Marijuana-specific provisions in the bill amend state law so that that the arrest or conviction for the use or possession of marijuana paraphernalia no longer qualifies as part of a person’s criminal record and doesn’t need to be disclosed “in response to any inquiries about the person’s criminal record.”
Other provisions in the bill provide pathways so that those with misdemeanor marijuana convictions (and/or those convicted of most misdemeanors and fourth- or fifth-degree felonies) can petition the courts to have their records sealed within one year.
Even though state law defines marijuana possession as a fine-only offense, it remains classified as a ‘minor misdemeanor,’ which results in a criminal record. As a result, in recent years dozens of cities and towns in Ohio — including Athens, Cincinnati, and Cleveland — have enacted local ordinances removing all civil and criminal penalties related to cannabis possession violations.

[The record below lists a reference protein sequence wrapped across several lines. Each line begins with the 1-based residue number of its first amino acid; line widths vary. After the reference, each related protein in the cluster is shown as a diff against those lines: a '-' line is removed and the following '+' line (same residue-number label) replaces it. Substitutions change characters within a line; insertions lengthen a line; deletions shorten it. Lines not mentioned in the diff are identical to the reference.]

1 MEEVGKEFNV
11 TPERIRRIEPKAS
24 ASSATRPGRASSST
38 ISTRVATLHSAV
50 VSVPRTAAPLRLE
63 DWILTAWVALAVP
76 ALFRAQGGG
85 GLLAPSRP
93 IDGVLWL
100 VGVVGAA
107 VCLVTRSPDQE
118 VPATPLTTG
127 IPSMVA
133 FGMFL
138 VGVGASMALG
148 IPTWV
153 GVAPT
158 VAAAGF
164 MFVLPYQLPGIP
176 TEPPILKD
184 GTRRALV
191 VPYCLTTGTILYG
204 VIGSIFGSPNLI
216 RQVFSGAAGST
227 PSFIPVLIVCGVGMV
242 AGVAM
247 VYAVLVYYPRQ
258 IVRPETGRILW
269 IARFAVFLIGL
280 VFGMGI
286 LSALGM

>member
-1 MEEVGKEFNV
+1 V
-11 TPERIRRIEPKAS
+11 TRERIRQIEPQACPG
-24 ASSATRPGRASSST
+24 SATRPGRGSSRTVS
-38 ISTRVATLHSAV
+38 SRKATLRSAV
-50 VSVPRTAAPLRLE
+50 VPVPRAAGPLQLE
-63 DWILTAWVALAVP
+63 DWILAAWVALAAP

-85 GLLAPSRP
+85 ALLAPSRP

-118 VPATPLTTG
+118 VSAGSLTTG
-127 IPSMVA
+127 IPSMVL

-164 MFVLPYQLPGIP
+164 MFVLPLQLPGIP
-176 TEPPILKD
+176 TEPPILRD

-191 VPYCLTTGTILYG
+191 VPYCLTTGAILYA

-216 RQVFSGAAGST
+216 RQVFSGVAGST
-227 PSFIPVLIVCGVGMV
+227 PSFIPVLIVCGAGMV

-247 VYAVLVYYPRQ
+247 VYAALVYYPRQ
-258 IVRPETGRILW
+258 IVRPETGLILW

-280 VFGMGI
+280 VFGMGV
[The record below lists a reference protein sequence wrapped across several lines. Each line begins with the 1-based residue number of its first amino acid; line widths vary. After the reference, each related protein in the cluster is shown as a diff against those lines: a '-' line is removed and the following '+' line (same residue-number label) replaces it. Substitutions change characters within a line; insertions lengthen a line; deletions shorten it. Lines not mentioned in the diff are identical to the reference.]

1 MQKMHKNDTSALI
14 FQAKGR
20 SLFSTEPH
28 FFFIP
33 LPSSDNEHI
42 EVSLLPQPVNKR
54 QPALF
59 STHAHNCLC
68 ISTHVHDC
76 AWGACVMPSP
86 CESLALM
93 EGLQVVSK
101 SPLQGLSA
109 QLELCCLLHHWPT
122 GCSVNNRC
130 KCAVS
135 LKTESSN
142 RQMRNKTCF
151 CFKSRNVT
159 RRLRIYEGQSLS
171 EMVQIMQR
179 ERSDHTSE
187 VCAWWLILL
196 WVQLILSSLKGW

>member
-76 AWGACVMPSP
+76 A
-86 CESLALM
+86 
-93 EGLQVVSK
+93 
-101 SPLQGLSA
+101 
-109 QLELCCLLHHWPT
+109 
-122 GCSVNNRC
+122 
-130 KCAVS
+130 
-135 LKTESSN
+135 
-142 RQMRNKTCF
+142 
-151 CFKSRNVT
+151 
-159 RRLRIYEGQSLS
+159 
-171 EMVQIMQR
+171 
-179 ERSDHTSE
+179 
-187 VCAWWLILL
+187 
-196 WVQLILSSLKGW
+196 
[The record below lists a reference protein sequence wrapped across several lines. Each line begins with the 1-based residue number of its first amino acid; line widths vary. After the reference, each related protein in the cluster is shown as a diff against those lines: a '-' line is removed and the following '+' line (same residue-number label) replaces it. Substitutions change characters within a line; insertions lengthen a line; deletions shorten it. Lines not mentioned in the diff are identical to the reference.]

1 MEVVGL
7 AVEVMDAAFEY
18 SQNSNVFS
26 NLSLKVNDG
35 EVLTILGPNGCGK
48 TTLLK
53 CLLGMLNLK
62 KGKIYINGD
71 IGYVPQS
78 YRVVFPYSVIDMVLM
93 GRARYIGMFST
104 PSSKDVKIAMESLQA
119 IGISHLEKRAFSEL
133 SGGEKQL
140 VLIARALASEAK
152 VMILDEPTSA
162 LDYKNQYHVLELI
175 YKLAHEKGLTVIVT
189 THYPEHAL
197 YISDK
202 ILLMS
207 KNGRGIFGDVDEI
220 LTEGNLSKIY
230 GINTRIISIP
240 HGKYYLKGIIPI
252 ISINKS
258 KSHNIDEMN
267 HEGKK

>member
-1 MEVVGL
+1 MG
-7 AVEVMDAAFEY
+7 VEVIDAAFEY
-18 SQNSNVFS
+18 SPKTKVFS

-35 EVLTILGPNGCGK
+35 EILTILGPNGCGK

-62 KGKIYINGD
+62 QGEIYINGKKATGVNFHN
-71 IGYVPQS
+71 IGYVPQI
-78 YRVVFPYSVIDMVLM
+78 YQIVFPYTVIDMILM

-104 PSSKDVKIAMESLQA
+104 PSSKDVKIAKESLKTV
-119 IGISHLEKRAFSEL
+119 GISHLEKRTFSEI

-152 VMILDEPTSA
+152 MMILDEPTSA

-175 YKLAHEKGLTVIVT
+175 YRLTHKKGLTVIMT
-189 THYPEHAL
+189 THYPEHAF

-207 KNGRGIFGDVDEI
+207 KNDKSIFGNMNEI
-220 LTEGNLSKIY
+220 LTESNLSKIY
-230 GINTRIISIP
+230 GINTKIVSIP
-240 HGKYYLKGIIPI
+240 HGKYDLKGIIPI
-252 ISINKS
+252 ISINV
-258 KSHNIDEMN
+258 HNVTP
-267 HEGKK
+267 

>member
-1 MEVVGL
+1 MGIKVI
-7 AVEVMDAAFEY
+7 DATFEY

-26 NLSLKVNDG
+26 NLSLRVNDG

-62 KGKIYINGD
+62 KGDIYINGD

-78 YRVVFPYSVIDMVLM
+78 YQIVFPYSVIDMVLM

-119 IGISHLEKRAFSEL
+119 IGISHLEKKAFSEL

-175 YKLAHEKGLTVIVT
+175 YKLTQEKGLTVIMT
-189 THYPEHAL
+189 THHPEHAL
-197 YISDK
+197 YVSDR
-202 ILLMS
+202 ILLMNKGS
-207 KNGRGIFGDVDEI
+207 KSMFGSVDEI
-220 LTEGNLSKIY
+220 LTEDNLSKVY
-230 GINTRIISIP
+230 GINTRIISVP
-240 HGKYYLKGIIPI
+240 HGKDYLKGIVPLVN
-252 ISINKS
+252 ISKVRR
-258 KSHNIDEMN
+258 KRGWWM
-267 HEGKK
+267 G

According to a newly released NORML report, 24 states have now enacted laws providing explicit pathways to either expunge (or otherwise set aside) the records of those with low-level marijuana convictions. As a result of these laws, NORML estimates that state and local officials have issued over 100,000 pardons and more than 1.7 million marijuana-related expungements since 2018.
For additional information on Senate Bill 288, visit NORML’s ‘Take Action Center.’ NORML’s report, ‘Marijuana Pardons and Expungements: by the Numbers,’ is online here.